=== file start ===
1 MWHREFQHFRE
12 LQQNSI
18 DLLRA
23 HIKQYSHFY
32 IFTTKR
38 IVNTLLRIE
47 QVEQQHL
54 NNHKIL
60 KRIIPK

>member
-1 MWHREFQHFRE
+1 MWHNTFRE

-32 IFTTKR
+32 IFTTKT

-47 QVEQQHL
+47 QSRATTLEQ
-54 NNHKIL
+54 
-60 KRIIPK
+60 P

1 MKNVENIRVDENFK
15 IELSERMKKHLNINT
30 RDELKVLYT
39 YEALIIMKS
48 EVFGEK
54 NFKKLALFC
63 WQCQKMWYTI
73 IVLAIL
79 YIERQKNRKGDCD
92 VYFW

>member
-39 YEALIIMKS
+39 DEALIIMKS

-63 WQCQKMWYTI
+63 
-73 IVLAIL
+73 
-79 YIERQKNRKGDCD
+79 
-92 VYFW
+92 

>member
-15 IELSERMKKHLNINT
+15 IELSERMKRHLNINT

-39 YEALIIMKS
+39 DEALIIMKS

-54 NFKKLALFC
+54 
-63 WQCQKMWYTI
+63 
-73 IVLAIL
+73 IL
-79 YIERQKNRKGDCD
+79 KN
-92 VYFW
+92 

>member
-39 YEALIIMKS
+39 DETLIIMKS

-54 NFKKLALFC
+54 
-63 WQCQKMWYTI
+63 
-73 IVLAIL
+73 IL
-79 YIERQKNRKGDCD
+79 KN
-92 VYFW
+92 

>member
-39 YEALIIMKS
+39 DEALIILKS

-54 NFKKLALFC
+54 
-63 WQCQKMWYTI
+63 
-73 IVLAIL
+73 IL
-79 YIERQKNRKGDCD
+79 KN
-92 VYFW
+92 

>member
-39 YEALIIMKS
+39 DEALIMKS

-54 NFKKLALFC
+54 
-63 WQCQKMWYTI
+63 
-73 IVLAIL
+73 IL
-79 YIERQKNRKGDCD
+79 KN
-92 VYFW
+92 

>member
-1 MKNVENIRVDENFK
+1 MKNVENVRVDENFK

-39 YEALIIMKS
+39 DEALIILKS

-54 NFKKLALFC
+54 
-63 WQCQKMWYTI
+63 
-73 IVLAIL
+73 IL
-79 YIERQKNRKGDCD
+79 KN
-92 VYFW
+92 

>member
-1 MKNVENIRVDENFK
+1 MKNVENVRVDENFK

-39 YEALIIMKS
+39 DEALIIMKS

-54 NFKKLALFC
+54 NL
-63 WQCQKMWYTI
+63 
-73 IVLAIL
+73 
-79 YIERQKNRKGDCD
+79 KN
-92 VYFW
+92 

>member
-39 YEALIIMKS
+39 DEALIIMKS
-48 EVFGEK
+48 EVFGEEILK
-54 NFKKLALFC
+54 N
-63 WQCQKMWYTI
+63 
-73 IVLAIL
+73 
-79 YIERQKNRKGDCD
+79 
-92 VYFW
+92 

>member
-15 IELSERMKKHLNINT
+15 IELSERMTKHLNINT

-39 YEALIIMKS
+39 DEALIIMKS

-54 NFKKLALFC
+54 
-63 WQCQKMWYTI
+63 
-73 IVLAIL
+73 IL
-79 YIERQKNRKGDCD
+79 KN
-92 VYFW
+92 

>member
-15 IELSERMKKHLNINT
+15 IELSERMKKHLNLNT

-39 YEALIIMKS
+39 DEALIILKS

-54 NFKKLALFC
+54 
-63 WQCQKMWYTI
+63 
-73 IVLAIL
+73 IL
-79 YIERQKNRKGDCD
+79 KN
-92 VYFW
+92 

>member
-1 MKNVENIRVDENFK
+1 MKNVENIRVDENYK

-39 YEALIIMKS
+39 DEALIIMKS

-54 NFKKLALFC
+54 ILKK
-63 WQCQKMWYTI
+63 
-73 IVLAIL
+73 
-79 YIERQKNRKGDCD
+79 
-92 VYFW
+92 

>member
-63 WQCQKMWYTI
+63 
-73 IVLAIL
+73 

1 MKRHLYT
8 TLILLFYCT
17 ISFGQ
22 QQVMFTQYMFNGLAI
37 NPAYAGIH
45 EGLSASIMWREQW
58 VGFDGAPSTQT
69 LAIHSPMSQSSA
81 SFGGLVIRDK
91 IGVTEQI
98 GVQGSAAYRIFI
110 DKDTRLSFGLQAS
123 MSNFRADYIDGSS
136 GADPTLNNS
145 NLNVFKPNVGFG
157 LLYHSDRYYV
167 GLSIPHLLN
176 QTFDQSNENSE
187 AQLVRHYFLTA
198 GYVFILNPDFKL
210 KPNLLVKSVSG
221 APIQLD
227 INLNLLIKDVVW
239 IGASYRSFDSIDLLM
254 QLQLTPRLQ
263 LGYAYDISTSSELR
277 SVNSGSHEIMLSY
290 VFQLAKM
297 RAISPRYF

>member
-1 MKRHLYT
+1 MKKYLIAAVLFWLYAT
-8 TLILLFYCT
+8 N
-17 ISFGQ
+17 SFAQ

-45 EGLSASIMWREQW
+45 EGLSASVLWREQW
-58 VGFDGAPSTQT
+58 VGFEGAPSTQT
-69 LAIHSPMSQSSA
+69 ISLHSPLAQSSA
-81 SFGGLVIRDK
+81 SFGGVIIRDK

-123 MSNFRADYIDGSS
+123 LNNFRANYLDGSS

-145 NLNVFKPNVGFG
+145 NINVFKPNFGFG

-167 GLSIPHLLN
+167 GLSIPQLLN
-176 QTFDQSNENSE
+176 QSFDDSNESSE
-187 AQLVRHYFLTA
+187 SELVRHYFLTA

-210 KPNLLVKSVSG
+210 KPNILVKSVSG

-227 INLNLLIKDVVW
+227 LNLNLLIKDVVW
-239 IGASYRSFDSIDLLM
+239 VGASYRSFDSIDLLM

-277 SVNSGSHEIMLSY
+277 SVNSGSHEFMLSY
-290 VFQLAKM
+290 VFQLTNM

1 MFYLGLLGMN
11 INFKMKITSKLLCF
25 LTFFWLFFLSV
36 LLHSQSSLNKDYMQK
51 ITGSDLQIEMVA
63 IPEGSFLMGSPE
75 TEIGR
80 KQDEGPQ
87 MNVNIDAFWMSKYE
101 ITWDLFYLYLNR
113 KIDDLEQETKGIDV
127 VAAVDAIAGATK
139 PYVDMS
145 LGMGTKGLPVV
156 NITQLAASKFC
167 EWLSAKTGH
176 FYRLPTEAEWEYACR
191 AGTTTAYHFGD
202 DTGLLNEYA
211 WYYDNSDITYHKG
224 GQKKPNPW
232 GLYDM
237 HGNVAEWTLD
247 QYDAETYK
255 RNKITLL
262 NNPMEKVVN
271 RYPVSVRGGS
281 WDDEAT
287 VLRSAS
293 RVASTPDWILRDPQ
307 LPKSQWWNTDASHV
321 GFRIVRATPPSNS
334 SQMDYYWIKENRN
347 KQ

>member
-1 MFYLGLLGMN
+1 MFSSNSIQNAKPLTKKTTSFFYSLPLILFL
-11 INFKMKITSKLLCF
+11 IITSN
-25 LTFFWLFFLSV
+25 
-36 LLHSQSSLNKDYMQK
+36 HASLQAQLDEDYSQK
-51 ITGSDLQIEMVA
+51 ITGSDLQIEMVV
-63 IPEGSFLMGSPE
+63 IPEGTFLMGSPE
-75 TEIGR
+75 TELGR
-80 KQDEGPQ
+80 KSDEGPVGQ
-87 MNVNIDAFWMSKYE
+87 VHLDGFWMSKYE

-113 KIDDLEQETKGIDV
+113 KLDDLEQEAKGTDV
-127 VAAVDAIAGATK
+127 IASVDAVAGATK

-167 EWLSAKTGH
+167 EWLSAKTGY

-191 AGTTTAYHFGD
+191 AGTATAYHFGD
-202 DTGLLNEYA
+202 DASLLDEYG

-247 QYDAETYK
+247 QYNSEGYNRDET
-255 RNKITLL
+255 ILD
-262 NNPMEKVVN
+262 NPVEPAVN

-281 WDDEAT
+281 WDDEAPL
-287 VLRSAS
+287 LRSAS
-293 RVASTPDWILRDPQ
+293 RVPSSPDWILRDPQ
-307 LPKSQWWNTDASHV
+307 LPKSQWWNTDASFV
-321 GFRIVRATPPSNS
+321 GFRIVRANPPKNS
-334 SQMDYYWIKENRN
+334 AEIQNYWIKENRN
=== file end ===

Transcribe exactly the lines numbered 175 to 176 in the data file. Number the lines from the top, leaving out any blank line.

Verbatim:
+39 DEALIIMKS

-54 NFKKLALFC